Examining the CPS budget
by karen lewis - ctu president | 07/26/2017
Even with all the school-level cuts embedded in this proposed budget, and with prior rounds of cuts remaining unaddressed, the budget still relies on more than $500 million in phantom revenue.
This fragile budget is also patched together by unsustainable short-term borrowing.
In FY2015, CPS had a $700 million credit line.
In FY 2016, CPS had a $1 billion credit line.
In FY 2016, CPS spent $35 million just to pay the interest expense on maintaining their credit lines.
In FY 2017, CPS had a $1.5 billion credit line.
In FY 2017, CPS spent $35 million just to pay the interest expense on maintaining its credit lines.
In FY 2018, CPS plans to rely on a $1.5 billion credit line.
The district is already relying on short-term borrowing to open the school year, with $400 million in borrowing to cover delayed state grants from the last fiscal year.
Lenders like JP Morgan Chase are happy to strike deals with CPS because they earn substantially more money in interest. Chase earns more than 6 percent on the “payday loan” deals it makes with CPS instead of the typical borrowing at 1 percent.
At these rates, CPS will waste tens of millions more on interest this year than last year. Without a commitment to sustainable revenue and a Marshall Plan to shore up resources and programming in schools that have suffered from years of disinvestment, the district will continue to fall into further indebtedness to banks.
CPS did plug some more money into the student-based budgeting (SBB) formula, but tempering Mayor Rahm Emanuel and his handpicked CPS CEO Forrest Claypool's claim of putting more money into schools are the deep inadequacies of the district’s spending plan and its actual impact on individual school budgets. Continued reliance on SBB, which punishes schools for enrollment declines, has added up to another unsustainable budget for our schools.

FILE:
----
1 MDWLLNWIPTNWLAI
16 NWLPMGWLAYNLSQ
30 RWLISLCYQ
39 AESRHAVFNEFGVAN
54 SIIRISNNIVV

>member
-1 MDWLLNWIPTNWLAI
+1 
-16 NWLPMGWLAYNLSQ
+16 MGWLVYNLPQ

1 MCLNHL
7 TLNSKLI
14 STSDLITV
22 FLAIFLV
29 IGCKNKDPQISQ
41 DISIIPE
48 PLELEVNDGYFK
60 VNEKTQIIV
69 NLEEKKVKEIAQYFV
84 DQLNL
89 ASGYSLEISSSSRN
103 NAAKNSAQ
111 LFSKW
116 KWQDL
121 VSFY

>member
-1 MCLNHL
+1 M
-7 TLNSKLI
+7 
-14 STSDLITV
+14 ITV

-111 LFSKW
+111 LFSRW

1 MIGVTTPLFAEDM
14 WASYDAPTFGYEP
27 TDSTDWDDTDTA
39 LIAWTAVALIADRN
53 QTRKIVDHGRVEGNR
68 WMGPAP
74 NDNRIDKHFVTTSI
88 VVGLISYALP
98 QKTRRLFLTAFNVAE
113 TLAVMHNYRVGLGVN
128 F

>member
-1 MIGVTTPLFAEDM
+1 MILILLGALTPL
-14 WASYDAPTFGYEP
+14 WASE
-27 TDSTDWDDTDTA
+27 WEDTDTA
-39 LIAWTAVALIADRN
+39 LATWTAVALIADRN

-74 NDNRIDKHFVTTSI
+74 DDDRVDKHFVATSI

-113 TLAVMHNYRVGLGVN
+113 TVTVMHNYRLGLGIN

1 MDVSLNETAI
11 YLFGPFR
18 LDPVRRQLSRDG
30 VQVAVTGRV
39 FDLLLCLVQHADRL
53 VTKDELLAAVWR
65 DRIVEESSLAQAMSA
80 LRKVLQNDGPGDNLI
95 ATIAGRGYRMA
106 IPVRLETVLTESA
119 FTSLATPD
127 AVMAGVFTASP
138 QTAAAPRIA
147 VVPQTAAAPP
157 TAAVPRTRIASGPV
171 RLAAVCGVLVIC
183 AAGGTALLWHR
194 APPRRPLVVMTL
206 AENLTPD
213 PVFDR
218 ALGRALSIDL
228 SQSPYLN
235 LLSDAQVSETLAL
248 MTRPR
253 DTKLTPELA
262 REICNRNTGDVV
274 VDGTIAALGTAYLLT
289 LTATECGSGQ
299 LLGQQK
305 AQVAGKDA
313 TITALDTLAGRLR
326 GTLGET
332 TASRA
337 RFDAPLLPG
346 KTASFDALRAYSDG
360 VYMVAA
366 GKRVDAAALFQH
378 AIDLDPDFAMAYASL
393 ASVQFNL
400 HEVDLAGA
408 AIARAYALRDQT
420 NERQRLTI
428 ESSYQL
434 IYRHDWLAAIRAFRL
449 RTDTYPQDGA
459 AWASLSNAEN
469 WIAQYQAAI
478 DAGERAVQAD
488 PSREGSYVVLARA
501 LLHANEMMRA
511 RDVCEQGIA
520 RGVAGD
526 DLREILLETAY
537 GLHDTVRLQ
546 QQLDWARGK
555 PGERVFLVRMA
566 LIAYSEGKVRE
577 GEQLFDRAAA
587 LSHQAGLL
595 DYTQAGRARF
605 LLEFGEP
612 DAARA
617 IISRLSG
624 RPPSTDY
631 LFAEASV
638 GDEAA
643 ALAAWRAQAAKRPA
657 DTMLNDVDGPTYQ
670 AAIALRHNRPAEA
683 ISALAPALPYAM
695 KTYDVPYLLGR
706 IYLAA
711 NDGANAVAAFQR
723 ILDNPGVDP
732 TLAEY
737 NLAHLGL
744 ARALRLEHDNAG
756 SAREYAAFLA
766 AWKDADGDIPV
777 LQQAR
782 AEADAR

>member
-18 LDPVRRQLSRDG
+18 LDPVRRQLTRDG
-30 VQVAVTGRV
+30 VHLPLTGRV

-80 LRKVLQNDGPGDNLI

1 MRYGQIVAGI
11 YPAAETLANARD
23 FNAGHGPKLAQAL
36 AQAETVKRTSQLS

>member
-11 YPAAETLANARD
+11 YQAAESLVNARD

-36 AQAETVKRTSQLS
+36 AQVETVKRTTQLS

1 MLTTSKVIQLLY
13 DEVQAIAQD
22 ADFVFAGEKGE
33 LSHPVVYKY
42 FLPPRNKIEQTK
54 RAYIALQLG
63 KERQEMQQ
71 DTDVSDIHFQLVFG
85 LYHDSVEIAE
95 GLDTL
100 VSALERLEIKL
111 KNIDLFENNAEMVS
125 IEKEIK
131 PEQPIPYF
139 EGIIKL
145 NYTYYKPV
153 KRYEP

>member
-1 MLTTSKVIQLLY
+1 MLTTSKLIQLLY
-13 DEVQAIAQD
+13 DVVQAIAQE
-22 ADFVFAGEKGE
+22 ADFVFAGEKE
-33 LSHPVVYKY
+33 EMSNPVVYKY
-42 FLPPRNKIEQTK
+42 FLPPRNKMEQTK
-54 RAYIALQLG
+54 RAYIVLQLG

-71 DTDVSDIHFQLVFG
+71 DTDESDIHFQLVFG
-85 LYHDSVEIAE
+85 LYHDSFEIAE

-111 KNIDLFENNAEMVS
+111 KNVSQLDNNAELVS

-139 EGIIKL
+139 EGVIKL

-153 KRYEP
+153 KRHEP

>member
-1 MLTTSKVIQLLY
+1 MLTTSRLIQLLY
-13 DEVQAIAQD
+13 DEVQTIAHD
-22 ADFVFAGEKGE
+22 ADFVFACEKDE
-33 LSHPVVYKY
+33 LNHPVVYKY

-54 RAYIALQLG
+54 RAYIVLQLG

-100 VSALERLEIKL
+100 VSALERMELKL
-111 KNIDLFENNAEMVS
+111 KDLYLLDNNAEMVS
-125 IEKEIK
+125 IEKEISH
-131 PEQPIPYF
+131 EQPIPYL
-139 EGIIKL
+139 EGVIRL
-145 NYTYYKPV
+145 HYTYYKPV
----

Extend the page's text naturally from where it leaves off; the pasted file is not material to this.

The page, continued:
In addition, the multiple rounds of budget cuts by Emanuel and Gov. Bruce Rauner, coupled with the most recent cuts by the Trump Administration, have caused:
- A $40 million decline in poverty grant funding from the federal government
- Schools to lose valuable educators, social workers, counselors and teacher aides
- Instability that has driven a loss in student population
Budget cuts are hitting schools throughout the entire city, but communities on the South and West sides devastated by the mayor's 50 school closings, unprecedented violence and Great Depression-era levels of unemployment continue to lose the most.
|Top Neighborhoods With Cuts||FY17 Budget*||FY18 Budget*||Change*||% Change|
|WEST GARFIELD PARK||16525504||14763771||-1761733||-10.7%|
* denotes totals in dollars
District high schools are again taking the brunt of the impact. High schools will lose nearly $15 million, or a 2.3 percent cut.
In special education, it is clear that Forrest Claypool has walked back his foolish experiment of withholding funds and granting essential special education resources to schools only after staff have jumped through hoops during the appeals process.
Although CPS has stated its commitment to funding special education and keeping those funds from being commingled with other general education funds, it is clear that the level of funding remains woefully short of what’s necessary to meet student needs. District schools coping with cuts to special education will face a total of $23 million in reduced diverse learner funds.
Progress? Some, but we have much work left to do for the schools our students deserve. Stay tuned